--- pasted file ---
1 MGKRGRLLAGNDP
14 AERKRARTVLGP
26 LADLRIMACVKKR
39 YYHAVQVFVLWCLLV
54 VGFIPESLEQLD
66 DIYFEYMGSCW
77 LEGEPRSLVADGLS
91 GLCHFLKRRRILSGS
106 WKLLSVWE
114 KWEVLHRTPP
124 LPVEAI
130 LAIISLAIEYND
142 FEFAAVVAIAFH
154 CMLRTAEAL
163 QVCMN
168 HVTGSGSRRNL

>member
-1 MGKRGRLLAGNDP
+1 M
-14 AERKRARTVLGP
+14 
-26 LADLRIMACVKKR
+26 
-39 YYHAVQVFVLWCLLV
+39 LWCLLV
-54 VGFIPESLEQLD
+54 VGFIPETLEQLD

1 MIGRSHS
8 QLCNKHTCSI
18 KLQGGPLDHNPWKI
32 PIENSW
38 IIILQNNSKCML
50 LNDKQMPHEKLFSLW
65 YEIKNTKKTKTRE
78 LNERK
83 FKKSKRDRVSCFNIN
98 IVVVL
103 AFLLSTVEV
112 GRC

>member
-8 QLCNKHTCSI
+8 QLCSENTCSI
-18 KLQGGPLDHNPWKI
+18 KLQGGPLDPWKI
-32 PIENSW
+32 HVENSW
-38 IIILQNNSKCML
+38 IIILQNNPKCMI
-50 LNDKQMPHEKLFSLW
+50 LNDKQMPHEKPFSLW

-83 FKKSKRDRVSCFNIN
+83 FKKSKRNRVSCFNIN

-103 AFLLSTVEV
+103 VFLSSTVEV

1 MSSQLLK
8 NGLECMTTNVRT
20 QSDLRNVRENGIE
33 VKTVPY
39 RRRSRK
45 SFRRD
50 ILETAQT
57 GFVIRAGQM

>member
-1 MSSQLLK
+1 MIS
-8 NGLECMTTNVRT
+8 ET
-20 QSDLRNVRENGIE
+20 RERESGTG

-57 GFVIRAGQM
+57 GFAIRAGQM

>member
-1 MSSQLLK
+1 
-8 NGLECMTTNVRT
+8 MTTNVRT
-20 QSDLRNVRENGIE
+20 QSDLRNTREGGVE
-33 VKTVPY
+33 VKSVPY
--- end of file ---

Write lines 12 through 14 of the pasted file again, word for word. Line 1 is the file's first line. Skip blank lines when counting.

130 LAIISLAIEYND
142 FEFAAVVAIAFH
154 CMLRTAEAL